right to privacy(art. 13), the right to marriageand to have a family (art. 14), as well as the freedom of religionand philosophy (art. 15), opinion, information (art. 16), the media (art. 17), language (art. 18), science (art. 20), art (art. 21), assembly (art. 22) and association (art. 23). Also, article 19 provides for a right to free primary education.
domicileanywhere in the country (art. 24) and protection against extraditionwithout consent (art. 25) are rights reserved to Swiss citizens. However, foreigners enjoy the guarantee of non-refoulementprovided by article 25.
Articles 26 to 28 cover fundamental
economic rights. The right to propertyis guaranteed, and expropriations made subject to full compensation, by article 26. Article 27 guarantees economic freedom, free choice of professionand free private enterprise. Although some state monopolies are permitted (by way of art. 94), [Klaus A. Vallender in "Ehrenzeller", Art. 27 N 47 et seq.] and differing cantonal regulations still impede the intercantonal exercise of some regulated professions, ["Ibid", N 4.] the wide extent to which economic freedom is guaranteed is a distinguishing feature of the Swiss constitution, both in theory and practice. ["Ibid", N 7.] Parliament's extensive discussions about this provision reflect a fundamental systemic decision in favour of a free market economy. ["Ibid", N 66 et seq.]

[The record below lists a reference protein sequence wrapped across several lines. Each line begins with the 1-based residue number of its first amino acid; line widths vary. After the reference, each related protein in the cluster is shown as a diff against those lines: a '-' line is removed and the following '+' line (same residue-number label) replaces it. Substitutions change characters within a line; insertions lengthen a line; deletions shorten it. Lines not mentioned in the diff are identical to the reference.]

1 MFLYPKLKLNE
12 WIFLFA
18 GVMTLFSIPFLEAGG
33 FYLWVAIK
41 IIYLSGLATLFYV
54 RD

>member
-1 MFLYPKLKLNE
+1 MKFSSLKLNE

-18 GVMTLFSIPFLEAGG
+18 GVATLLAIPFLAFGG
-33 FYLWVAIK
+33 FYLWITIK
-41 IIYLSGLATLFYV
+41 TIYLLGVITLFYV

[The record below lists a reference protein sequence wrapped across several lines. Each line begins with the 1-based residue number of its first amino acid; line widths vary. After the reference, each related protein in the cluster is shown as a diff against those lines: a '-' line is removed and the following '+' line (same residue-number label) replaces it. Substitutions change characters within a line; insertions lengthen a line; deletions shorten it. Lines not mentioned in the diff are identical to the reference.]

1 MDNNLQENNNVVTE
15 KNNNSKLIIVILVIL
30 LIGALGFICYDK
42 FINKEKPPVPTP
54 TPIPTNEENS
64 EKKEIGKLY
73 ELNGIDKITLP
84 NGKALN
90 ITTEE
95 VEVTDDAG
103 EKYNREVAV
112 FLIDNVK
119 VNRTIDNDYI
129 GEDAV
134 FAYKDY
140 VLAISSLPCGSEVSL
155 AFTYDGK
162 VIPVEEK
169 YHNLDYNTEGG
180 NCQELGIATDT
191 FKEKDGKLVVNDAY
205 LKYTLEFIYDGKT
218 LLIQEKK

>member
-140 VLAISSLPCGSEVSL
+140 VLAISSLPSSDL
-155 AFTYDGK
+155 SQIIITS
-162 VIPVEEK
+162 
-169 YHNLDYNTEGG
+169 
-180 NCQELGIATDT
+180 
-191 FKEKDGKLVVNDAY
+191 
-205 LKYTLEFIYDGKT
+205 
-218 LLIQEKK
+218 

Article 28 guarantees the right of both employers and employees to unionise. Strikes and lockouts are declared permissible, but only when they relate to